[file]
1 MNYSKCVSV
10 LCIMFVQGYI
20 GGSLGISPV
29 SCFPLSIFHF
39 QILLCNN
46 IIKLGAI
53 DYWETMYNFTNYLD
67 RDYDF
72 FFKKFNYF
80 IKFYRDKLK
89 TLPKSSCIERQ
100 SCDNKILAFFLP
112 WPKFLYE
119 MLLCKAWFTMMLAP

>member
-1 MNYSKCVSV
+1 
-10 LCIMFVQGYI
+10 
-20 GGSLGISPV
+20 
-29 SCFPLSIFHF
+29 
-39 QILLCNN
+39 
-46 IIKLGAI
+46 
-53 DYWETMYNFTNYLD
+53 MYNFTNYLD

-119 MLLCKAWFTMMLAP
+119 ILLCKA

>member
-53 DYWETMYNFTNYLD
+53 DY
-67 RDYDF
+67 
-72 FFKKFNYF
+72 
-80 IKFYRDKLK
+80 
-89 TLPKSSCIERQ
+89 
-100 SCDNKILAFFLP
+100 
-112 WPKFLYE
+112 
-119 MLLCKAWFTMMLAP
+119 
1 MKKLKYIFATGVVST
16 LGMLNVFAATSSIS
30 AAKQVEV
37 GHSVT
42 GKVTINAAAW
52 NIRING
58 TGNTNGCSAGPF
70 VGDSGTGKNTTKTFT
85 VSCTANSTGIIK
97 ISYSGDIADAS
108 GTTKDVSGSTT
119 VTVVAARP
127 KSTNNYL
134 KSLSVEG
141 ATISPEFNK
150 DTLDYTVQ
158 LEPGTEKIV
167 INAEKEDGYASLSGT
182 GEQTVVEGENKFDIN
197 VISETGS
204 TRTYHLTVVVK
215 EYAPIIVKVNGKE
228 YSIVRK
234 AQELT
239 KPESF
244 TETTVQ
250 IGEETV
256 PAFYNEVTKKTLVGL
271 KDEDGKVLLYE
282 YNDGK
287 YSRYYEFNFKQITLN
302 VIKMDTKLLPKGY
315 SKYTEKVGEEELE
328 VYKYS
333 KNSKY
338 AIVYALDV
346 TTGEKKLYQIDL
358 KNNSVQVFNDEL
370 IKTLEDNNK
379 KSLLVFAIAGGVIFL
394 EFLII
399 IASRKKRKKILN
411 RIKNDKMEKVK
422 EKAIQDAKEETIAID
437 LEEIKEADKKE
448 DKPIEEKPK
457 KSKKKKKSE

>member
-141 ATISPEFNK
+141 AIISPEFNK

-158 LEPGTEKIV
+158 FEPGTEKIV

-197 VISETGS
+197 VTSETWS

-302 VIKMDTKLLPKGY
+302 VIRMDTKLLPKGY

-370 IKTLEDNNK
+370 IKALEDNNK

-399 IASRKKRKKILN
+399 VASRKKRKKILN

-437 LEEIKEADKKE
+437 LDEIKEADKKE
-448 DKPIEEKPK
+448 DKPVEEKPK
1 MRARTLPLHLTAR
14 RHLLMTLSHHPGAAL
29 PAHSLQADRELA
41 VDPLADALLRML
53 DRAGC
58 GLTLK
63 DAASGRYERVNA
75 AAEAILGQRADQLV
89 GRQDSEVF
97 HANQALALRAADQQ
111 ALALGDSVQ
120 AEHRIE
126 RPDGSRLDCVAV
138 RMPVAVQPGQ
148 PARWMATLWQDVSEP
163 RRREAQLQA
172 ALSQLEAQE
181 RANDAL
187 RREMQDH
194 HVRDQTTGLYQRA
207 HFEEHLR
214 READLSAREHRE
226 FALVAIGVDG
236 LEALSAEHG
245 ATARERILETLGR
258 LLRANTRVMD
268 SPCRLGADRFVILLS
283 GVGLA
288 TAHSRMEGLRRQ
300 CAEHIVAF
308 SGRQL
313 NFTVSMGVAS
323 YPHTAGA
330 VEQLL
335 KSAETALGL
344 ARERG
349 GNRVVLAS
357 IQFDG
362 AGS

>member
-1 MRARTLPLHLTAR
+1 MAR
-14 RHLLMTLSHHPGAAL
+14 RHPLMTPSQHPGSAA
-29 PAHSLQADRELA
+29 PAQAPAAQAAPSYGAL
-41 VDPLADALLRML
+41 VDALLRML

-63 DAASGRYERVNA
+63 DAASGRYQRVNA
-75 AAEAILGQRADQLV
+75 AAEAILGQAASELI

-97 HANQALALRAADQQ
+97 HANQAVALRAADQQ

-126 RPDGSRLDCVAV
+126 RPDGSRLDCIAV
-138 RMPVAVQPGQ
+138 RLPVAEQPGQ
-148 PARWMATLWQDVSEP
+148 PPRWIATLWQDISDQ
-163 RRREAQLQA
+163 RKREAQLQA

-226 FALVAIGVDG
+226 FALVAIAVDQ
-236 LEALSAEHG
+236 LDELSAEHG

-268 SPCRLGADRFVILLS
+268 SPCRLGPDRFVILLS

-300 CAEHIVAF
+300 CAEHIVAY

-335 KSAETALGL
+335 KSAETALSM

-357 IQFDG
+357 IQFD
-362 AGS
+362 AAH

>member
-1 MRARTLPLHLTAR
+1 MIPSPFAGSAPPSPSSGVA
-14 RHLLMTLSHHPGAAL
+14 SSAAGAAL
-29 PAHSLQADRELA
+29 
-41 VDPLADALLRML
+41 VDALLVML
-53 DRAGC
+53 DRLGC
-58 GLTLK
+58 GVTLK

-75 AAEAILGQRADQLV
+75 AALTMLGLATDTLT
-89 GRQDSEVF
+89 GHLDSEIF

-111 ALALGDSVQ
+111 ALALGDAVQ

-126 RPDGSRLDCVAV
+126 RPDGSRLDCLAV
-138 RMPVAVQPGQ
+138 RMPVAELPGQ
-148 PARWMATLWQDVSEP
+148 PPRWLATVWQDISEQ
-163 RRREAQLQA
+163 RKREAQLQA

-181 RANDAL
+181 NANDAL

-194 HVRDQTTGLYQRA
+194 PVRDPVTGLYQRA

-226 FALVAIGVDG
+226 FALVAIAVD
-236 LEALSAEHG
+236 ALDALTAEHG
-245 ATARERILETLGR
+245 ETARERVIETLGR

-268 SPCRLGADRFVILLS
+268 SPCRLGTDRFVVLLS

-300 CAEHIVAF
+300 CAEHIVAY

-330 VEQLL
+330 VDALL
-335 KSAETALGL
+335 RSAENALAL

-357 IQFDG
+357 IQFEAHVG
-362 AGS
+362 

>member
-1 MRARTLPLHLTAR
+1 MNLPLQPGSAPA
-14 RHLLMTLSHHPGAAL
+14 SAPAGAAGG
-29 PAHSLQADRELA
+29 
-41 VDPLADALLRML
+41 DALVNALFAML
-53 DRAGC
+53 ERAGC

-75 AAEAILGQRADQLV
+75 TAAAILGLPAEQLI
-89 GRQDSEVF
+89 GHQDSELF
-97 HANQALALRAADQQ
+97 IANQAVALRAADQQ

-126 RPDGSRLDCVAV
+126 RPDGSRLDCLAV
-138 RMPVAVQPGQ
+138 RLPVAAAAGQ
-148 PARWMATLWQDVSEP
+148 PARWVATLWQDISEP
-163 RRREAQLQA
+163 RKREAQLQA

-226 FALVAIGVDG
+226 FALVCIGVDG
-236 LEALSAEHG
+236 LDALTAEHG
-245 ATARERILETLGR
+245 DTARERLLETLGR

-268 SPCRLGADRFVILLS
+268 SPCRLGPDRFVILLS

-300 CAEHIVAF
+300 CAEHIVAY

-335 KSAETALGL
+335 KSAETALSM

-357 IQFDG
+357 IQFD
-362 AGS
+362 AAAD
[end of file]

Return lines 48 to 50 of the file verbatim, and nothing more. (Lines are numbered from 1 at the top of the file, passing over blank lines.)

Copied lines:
+119 
1 MKKLKYIFATGVVST
16 LGMLNVFAATSSIS